That sounds good in principle, and his manner of speech is forceful and inspiring, but is it wise? Taken literally, that would be a foolish promise, and it would be foolish to abide by it. Approximately 40 million people died during World War I. Why? Because people held to promises where the consequences of keeping them were far worse than breaking them. Those people held to virtuous principles of honor and integrity and believed that the right thing to do was to uphold the alliances they had entered into, and normally, that would be the right course. But because of this, 40 million people died and countless others endured great suffering, all because two high-ranking officials of Austria-Hungary were assassinated in Sarajevo. Surely that was a grievous wrong (at least from some perspectives), but did it require the suffering of the entire world to atone for it?
A line from a children’s cartoon has stuck with me for over 30 years and is applicable here. In 1987, while the anti-drug crusade was going on, an episode of the space western Bravestarr focused on two kids, one of whom was ingesting a drug-like substance and made the other promise not to tell anyone about it. The other kid was worried about what he should do, when a conversation with the Shaman character gave him some perspective: “A promise is important, yes. But a life is more so. And, which would you rather lose forever, a promise or a friend?” (And when he finally decided to get help, he was too late; his friend had died of an overdose).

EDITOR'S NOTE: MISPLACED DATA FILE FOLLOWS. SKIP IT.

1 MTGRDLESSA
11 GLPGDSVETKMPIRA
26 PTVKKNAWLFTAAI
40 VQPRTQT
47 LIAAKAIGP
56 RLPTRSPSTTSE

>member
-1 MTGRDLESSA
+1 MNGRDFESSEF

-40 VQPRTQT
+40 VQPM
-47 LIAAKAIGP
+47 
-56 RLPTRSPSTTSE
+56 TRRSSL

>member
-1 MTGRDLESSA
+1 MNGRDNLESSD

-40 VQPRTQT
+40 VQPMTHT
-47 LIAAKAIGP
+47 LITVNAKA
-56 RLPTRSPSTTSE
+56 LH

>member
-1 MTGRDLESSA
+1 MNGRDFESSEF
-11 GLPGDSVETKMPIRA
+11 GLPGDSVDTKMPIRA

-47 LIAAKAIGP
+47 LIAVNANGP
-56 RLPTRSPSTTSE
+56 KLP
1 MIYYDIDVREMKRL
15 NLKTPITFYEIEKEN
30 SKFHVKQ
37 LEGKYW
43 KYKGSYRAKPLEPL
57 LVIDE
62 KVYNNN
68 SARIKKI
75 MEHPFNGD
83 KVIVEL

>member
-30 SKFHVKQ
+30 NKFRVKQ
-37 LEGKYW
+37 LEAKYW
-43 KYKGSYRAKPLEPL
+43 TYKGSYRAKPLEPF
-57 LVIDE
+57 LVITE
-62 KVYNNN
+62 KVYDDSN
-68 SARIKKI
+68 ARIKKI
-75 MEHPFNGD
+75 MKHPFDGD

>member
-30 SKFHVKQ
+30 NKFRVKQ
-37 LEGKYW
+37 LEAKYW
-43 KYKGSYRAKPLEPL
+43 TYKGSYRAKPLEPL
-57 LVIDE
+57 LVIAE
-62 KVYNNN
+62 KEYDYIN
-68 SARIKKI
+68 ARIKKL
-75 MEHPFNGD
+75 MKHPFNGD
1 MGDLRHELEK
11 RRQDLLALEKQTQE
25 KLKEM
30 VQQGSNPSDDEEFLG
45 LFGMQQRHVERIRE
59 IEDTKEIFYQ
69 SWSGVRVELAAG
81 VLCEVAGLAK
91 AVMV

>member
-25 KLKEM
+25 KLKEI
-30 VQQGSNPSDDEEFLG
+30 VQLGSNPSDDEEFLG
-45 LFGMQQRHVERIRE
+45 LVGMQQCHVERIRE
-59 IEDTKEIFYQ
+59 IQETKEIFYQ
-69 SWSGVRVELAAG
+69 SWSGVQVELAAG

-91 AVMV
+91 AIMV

Therefore, I think it is best to be very careful about when and to whom we make our promises. Commitments are a different story; a change in perspective or maturity might lead us to alter those in exceptional circumstances without taking on the binding nature of a promise. (And some people may consider a commitment and a promise to be the same thing). Commitments can also be good training to help prepare a person, particularly children, to make and keep certain covenants that are crucial to our salvation (see Joy D. Jones, “A Sin-Resistant Generation, April 2017 General Conference https://www.churchofjesuschrist.org/study/general-conference/2017/04/a-sin-resistant-generation?lang=eng). But for most other situations, it’s probably best to follow the counsel of the Savior in the Sermon on the Mount, to avoid the traps of “Moral Discernment” and “Scrupulosity” talked about here:
33 ¶ Again, ye have heard that it hath been said by them of old time, Thou shalt not forswear thyself, but shalt perform unto the Lord thine oaths: